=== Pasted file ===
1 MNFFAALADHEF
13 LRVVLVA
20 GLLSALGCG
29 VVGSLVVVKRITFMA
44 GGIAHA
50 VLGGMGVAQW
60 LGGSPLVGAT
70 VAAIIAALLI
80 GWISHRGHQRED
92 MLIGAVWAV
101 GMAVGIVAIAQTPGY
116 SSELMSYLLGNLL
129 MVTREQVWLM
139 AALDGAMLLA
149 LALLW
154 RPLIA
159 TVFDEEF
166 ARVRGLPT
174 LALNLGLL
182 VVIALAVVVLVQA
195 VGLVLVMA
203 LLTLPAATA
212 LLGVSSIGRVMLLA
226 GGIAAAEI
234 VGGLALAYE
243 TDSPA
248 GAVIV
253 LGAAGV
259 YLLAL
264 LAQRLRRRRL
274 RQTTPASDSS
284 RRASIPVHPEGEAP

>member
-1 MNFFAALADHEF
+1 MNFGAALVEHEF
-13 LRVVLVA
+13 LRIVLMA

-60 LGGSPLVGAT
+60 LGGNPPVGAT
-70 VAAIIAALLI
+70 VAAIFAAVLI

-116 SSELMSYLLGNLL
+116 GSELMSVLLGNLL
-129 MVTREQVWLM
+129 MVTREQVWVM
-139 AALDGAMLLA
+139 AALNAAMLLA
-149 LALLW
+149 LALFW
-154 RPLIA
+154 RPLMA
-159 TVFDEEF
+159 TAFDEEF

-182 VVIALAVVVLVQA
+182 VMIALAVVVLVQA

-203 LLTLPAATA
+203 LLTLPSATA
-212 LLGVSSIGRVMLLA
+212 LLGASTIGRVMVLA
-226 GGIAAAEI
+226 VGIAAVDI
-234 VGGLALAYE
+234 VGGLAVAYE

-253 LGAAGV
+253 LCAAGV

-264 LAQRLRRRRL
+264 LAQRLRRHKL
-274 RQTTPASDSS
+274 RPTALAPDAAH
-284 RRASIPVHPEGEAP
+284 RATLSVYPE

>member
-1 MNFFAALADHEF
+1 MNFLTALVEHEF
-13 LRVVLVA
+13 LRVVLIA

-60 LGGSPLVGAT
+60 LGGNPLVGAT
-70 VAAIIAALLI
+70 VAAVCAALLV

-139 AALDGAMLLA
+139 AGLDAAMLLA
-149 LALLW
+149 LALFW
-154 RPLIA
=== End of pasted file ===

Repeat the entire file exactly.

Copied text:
1 MNFFAALADHEF
13 LRVVLVA
20 GLLSALGCG
29 VVGSLVVVKRITFMA
44 GGIAHA
50 VLGGMGVAQW
60 LGGSPLVGAT
70 VAAIIAALLI
80 GWISHRGHQRED
92 MLIGAVWAV
101 GMAVGIVAIAQTPGY
116 SSELMSYLLGNLL
129 MVTREQVWLM
139 AALDGAMLLA
149 LALLW
154 RPLIA
159 TVFDEEF
166 ARVRGLPT
174 LALNLGLL
182 VVIALAVVVLVQA
195 VGLVLVMA
203 LLTLPAATA
212 LLGVSSIGRVMLLA
226 GGIAAAEI
234 VGGLALAYE
243 TDSPA
248 GAVIV
253 LGAAGV
259 YLLAL
264 LAQRLRRRRL
274 RQTTPASDSS
284 RRASIPVHPEGEAP

>member
-1 MNFFAALADHEF
+1 MNFGAALVEHEF
-13 LRVVLVA
+13 LRIVLMA

-60 LGGSPLVGAT
+60 LGGNPPVGAT
-70 VAAIIAALLI
+70 VAAIFAAVLI

-116 SSELMSYLLGNLL
+116 GSELMSVLLGNLL
-129 MVTREQVWLM
+129 MVTREQVWVM
-139 AALDGAMLLA
+139 AALNAAMLLA
-149 LALLW
+149 LALFW
-154 RPLIA
+154 RPLMA
-159 TVFDEEF
+159 TAFDEEF

-182 VVIALAVVVLVQA
+182 VMIALAVVVLVQA

-203 LLTLPAATA
+203 LLTLPSATA
-212 LLGVSSIGRVMLLA
+212 LLGASTIGRVMVLA
-226 GGIAAAEI
+226 VGIAAVDI
-234 VGGLALAYE
+234 VGGLAVAYE

-253 LGAAGV
+253 LCAAGV

-264 LAQRLRRRRL
+264 LAQRLRRHKL
-274 RQTTPASDSS
+274 RPTALAPDAAH
-284 RRASIPVHPEGEAP
+284 RATLSVYPE

>member
-1 MNFFAALADHEF
+1 MNFLTALVEHEF
-13 LRVVLVA
+13 LRVVLIA

-60 LGGSPLVGAT
+60 LGGNPLVGAT
-70 VAAIIAALLI
+70 VAAVCAALLV

-139 AALDGAMLLA
+139 AGLDAAMLLA
-149 LALLW
+149 LALFW
-154 RPLIA